The Maya Codices

The Maya are the only pre-columbian civilisation of Mesoamerica to have developped a highly sophisticated hieroglyphic writing found on their monuments, stelae, various carvings, ceramics and codices. Their codices are colourful books made from the bark of a fig tree stripped in sheets coated with lime. Their pages are assembled together and folded in accordeon style. The Maya often covered the codices in jaguar pelt, which shows their supreme value during the classic period.

SScribe with Codex and Jaguar Pelt

Scribe with Codex and Jaguar Pelt

At the time of the Spanish Conquest the Franciscan inquisitor Diego de Landa gathered all the Maya codices he could find and conducted an autodafé in 1562 in the town of Mani, Yucatan. Many long and precious records of Maya timekeeping and knowledge were destroyed into flames in a matter of moments as incomprehensible works of the devil.

There are currently four main known Mayan codices that have survived, bearing the name of the town where they were found or ended up.

The Dresden Codex

Dresden Codex

Dresden Codex

The Paris Codex
Probably of late pre-conquest origin, the Paris codex contains 11 leaves (22 pages) which are the remains of a longer manuscript and fairly damaged in parts. Even though its execution is not as refined as the Dresden codex its content has been valued especially regarding the evidence of a Maya Zodiac.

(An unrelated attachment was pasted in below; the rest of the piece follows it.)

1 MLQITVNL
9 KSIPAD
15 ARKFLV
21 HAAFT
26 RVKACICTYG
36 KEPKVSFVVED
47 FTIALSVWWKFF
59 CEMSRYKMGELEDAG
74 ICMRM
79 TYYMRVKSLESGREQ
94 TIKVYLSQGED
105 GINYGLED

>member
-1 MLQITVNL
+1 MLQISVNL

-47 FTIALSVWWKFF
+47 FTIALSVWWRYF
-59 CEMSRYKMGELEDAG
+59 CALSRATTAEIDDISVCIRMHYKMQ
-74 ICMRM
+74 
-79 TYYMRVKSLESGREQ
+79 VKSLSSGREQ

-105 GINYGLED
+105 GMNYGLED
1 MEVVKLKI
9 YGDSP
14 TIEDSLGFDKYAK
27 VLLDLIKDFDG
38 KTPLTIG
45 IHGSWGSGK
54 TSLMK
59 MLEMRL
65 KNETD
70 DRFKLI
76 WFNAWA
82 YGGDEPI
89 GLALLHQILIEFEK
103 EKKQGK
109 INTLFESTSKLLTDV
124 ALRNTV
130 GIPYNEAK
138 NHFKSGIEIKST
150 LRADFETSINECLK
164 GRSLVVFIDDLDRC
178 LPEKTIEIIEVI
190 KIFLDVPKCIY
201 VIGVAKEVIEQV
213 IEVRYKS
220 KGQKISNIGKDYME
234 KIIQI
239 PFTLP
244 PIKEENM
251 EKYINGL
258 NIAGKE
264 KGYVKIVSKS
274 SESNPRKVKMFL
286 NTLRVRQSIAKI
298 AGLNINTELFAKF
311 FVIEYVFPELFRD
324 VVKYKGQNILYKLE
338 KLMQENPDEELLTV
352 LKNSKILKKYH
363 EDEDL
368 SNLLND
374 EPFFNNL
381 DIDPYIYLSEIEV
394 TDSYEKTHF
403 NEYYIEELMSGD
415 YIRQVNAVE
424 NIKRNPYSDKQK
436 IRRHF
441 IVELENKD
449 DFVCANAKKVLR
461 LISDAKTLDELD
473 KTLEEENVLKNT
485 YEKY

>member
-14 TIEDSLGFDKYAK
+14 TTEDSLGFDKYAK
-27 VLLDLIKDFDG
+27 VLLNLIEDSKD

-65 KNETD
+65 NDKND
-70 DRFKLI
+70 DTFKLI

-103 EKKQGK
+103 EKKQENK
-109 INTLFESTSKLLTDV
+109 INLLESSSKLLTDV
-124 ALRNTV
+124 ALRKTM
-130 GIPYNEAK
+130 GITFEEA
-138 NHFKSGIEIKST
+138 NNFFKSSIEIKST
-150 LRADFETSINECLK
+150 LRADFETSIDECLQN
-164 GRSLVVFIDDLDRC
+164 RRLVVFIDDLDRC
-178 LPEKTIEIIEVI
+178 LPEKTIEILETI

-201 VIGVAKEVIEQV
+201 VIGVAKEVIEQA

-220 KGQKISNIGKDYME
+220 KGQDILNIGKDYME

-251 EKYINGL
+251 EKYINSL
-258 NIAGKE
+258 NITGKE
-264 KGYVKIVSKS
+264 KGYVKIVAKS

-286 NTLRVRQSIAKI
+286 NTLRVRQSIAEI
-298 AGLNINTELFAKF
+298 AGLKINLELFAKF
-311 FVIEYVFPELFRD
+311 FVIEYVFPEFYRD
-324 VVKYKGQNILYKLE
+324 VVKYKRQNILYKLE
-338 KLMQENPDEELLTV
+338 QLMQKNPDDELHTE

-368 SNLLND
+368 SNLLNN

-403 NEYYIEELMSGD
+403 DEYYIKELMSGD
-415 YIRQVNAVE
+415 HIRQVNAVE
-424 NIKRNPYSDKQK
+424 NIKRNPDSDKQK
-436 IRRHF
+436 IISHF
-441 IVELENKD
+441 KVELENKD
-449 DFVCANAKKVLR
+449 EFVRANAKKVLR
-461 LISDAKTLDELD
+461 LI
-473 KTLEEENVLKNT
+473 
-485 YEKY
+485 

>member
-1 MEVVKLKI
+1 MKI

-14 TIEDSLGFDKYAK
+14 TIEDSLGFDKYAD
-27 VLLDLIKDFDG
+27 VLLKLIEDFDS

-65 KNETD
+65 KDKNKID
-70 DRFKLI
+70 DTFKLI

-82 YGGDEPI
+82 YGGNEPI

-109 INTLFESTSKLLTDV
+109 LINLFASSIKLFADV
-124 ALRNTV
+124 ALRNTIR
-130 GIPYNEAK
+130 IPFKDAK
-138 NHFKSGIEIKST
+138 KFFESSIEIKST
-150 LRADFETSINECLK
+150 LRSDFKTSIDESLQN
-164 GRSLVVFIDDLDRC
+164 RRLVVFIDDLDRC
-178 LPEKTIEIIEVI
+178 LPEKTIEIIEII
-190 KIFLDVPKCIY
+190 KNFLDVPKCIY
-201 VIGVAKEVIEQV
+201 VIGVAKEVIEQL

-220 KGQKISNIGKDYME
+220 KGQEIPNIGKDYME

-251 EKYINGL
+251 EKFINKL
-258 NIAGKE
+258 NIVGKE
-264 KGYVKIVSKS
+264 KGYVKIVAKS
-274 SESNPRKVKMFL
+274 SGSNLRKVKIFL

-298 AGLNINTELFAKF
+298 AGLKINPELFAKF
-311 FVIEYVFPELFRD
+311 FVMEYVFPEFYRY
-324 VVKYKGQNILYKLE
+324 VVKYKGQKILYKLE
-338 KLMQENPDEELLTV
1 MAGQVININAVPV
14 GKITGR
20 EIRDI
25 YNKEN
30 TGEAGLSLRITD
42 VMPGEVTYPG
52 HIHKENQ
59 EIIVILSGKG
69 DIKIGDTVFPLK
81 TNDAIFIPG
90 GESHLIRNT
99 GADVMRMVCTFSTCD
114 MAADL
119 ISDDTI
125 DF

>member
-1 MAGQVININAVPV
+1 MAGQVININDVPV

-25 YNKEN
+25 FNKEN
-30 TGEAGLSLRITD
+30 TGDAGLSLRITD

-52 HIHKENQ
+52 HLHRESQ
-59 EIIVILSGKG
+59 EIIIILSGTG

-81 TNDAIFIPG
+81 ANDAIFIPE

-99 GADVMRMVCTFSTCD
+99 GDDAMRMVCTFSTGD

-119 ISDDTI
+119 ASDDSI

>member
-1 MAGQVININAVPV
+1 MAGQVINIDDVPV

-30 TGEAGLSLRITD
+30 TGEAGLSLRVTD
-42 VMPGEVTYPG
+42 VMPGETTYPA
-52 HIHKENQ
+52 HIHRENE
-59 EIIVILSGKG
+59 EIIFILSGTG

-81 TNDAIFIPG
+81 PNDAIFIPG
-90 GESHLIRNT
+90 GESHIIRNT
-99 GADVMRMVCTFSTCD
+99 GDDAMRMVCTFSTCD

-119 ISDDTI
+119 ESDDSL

Pages 23 and 24 of the Paris codex show 13 animals or constellations hanging from the sky band in a sequence that is also appearing in a text from a Chichen Itza monument. Unfortunately some parts are missing and therefore not decipherable.

Paris Codex Showing Constellations Animals

Paris Codex Showing Constellations Animals

The Paris codex also contains sequences of katuns and tuns, which are respective cycles of 7,200 days = approx 20 years and 360 days.

Other parts reveal the usual Tzolkin series, the New Year ceremonies as well as sequence of Year Bearers which are the four regular Tzolkin signs starting the Maya solar year of 365 days called Haab.

The Madrid Codex
Likely to have been written shortly after the conquest, this is the longest codex counting 111 pages. It was quickly executed compared to the Dresden codex. It contains the New Year rites, the 260 day Tzolkin series with occupations such as beekeeping, hunting and trade. Some pages concern the four sacred directions and their corresponding deities.

The Grolier Codex
Named after the Grolier Club in New York where it was first displayed, this codex has a very simple and coarse drawing style with a very distinctive influence from central Mexico. It may date from early post classic period around the 13th century even though its poor execution and recent discovery in the 1970’s render its authenticity questionable. It consists of 10 pages which are probably only a part of a copied astronomical manuscript as only half of the movements in the Venus cycle are recorded.

Speak Your Mind